NBA Players Drop Ball With Lawsuit

Leaving guaranteed money on the table and gambling on a judicial decision is a questionable bet.

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NBA players seem to be operating under a few delusions.

Their league isn't beloved like the NFL, which attracts hordes of devout fans who follow each season with religious zeal. NBA players don't have a favorable image among many who otherwise might buy season tickets or luxury suites. And the guaranteed money that NBA players are rejecting in labor negotiations isn't guaranteed to be recouped.

By choosing to change their union to a trade association and file an antitrust lawsuit against the owners -- putting the 2011-12 season in severe jeopardy -- NBA players illustrate their disconnect with reality. They insist they want a "fair deal" but say a 50-50 split of revenue doesn't qualify. They're squabbling over the difference between $5.4 million for the average player or $5 million.

In this economy, where so many ordinary folks have gone from making $54,000 to the unemployment line, homeless shelter and soup kitchen, no one wants to hear NBA players whine that they're underpaid.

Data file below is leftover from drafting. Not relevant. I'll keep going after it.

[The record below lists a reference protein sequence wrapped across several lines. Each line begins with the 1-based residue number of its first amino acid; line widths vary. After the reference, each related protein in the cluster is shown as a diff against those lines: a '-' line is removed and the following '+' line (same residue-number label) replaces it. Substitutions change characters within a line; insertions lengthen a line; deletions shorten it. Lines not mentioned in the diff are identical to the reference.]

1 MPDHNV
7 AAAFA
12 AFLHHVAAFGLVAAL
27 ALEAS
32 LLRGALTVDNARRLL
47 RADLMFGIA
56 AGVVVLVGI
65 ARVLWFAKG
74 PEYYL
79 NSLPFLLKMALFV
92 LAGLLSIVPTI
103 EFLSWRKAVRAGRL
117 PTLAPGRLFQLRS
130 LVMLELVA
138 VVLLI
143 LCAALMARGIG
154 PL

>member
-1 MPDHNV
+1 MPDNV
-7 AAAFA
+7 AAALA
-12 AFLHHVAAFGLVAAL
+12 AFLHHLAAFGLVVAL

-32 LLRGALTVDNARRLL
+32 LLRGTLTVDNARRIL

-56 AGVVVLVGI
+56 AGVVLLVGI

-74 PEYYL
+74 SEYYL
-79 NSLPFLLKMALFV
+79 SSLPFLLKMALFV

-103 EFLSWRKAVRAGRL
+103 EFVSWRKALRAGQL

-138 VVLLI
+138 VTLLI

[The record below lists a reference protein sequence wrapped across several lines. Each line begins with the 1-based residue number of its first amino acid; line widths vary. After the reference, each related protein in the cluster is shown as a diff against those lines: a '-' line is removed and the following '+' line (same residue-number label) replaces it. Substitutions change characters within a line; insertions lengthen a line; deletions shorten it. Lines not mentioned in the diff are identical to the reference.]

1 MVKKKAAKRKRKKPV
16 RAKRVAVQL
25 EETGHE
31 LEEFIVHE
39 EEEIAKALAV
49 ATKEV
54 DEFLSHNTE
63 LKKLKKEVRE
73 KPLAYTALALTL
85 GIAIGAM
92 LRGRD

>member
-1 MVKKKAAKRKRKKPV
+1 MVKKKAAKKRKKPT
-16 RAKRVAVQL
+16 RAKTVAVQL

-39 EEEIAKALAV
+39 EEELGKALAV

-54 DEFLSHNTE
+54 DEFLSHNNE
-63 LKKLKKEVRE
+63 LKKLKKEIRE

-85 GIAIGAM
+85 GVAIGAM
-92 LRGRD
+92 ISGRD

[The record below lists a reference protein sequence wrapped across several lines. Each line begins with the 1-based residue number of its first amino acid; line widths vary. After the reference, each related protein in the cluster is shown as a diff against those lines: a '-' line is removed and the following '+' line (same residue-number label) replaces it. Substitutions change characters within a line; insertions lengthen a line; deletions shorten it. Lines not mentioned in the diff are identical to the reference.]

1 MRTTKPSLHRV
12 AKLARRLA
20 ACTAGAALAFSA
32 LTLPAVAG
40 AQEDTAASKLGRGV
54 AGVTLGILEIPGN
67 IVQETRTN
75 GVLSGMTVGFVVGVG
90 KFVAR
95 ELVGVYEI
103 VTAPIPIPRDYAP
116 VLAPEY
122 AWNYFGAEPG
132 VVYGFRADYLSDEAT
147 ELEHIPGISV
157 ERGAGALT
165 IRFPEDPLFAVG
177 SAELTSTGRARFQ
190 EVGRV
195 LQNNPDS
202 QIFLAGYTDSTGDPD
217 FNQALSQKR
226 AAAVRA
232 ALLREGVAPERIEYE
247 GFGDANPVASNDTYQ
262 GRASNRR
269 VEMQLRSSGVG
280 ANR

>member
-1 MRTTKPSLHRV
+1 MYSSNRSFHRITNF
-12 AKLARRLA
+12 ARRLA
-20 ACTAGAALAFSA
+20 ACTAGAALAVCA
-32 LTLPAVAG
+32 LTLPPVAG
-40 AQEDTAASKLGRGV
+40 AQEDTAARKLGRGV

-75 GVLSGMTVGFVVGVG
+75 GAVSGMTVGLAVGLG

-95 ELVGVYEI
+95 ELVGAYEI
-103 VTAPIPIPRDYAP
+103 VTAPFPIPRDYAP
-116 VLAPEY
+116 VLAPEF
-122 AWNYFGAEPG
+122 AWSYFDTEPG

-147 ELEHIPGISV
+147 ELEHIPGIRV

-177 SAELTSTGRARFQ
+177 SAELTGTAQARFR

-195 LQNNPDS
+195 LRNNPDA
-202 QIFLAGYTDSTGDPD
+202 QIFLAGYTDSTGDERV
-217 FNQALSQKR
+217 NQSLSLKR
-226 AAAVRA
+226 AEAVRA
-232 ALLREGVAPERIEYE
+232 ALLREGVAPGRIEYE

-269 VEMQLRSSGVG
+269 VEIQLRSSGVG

You're paid what the market will bear, or maybe a little less if you have little leverage in negotiations.

The NBA owners aren't guilt-free. Winning the labor deal isn't good enough; they want a crushing victory, a knockout. With a little movement on their part, this latest development could have been avoided. Instead, we're facing what commissioner David Stern has termed the NBA's "nuclear winter."

Pursuing lengthy legal remedies at this point is risky for the players. They could win several billion dollars in treble damages in the antitrust lawsuit (and have a crippled league to play in). Or they could lose and end up with a worse deal than the one on the table -- never recouping their lost earnings.

When this mess is eventually resolved, the league will have a hard time convincing the public to pluck down hard-earned dollars again, after the owners and players essentially turned their backs on fans. The owners started the dispute by locking out the players, but it's the players who take most of the public relations hits.

They have the highest average salaries in pro sports, and their contracts are guaranteed. But they'll take their chances in court, in the midst of the worst economic times since the Great Depression.

Good luck with that.

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